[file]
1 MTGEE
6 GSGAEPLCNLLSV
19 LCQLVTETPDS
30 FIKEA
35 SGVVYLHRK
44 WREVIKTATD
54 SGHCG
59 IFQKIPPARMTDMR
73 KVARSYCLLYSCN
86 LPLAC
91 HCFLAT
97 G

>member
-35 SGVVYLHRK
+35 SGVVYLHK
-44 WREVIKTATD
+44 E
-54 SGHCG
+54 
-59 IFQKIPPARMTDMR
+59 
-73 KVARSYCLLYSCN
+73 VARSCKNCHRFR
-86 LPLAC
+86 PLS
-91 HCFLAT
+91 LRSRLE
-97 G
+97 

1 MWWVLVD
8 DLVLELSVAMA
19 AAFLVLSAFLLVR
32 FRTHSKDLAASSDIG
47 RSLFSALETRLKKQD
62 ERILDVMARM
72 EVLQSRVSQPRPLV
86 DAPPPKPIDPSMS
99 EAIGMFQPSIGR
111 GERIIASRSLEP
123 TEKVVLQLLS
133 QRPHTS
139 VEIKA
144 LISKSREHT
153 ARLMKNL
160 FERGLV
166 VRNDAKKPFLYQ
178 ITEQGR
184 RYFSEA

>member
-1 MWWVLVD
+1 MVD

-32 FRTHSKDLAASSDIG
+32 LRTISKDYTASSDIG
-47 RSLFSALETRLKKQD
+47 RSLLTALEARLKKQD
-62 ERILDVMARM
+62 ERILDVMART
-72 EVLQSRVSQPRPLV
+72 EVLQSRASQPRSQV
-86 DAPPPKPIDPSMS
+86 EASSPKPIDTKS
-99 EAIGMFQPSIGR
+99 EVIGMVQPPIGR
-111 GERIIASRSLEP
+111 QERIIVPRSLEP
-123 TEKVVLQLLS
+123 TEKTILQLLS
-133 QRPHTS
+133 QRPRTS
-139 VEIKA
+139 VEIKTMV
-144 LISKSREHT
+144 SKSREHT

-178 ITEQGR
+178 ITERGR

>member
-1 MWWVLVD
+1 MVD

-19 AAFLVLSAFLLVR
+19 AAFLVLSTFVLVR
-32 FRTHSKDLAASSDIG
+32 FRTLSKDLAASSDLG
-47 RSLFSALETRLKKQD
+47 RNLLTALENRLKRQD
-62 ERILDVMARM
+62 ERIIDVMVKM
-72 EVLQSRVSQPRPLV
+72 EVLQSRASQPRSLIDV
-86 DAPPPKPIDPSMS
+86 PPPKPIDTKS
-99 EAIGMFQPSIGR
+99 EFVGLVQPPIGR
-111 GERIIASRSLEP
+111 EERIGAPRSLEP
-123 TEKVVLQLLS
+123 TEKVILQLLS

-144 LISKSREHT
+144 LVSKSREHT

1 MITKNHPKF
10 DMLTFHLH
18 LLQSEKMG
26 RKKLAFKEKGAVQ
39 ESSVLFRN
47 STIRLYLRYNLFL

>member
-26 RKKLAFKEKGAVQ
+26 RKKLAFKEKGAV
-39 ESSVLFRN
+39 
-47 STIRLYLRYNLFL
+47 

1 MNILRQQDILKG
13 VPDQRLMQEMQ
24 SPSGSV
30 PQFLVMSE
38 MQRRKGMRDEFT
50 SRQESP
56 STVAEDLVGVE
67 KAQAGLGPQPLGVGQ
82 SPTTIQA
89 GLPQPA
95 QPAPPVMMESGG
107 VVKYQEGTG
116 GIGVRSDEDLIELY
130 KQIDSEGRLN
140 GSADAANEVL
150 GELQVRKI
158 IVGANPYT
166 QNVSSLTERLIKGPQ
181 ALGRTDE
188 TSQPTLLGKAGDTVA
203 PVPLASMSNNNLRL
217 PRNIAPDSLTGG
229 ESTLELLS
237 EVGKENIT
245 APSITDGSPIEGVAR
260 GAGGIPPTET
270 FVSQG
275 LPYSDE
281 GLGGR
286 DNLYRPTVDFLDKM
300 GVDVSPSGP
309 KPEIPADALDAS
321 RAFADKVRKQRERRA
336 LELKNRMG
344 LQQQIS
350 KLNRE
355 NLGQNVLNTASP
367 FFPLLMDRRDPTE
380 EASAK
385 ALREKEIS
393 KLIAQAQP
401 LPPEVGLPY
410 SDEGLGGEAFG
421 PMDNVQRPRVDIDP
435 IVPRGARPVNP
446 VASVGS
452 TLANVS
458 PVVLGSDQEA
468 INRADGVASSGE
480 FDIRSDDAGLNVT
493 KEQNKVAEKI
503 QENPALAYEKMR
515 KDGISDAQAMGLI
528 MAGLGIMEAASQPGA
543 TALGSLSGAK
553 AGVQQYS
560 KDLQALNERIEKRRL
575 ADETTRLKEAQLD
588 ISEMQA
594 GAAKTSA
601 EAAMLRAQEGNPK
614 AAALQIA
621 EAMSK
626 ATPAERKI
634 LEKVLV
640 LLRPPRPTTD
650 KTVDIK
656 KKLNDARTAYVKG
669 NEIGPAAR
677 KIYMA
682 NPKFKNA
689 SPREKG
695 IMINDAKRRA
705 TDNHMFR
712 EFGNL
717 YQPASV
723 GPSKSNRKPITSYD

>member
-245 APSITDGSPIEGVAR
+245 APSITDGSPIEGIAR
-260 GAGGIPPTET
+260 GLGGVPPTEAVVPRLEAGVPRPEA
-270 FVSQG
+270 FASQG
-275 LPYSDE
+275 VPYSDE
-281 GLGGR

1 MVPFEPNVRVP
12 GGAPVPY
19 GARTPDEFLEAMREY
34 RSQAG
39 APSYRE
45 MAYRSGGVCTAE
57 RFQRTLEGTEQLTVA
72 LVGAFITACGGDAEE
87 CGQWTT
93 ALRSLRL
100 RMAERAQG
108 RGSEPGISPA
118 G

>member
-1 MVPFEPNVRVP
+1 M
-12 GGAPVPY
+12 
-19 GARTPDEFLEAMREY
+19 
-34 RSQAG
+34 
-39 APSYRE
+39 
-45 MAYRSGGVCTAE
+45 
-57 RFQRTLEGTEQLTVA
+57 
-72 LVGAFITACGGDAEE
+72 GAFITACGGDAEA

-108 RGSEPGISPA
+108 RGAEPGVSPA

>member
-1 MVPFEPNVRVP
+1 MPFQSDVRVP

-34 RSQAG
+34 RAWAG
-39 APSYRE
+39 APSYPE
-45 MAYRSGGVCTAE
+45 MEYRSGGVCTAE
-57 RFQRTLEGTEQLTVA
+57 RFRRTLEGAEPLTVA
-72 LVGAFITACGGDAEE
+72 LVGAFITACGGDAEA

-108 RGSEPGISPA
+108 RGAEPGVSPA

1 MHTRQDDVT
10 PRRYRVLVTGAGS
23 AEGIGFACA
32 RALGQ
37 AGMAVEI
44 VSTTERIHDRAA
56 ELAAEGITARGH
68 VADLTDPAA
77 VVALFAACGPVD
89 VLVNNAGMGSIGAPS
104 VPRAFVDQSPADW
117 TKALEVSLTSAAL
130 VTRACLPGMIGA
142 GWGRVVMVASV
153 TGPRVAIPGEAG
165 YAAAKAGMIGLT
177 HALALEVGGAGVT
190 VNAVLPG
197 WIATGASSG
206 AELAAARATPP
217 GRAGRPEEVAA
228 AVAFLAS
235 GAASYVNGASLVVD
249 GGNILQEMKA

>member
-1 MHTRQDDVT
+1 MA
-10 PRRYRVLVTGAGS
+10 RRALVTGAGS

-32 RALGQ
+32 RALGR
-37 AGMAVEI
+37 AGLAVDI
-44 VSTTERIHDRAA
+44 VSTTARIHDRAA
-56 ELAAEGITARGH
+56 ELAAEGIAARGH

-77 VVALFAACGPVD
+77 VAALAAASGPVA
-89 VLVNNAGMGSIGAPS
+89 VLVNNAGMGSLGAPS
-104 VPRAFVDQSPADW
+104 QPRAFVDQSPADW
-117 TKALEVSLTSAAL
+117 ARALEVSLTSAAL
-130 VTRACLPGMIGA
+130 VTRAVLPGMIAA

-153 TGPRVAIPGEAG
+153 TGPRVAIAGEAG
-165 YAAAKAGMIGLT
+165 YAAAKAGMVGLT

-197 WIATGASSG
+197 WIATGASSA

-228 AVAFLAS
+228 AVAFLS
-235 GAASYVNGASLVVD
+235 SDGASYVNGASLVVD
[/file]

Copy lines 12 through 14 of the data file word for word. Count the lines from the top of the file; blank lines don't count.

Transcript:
97 G

>member
-35 SGVVYLHRK